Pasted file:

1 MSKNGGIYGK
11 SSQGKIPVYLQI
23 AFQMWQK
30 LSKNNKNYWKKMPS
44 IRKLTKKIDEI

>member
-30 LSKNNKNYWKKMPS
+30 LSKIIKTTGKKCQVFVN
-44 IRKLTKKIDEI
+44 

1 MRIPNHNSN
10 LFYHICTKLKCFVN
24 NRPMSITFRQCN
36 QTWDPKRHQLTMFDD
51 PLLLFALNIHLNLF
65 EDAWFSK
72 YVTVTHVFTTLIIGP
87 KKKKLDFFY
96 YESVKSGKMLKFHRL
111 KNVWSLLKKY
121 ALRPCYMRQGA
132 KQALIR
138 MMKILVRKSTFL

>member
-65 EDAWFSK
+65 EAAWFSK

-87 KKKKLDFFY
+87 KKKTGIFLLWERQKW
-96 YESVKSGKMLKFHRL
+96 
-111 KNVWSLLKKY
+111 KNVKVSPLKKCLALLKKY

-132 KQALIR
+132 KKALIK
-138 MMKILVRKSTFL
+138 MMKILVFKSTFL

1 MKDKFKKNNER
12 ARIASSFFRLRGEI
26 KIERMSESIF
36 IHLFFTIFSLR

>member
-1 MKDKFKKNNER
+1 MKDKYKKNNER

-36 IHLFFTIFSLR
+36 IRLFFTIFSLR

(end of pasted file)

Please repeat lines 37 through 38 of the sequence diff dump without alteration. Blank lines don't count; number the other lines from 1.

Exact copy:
1 MKDKFKKNNER
12 ARIASSFFRLRGEI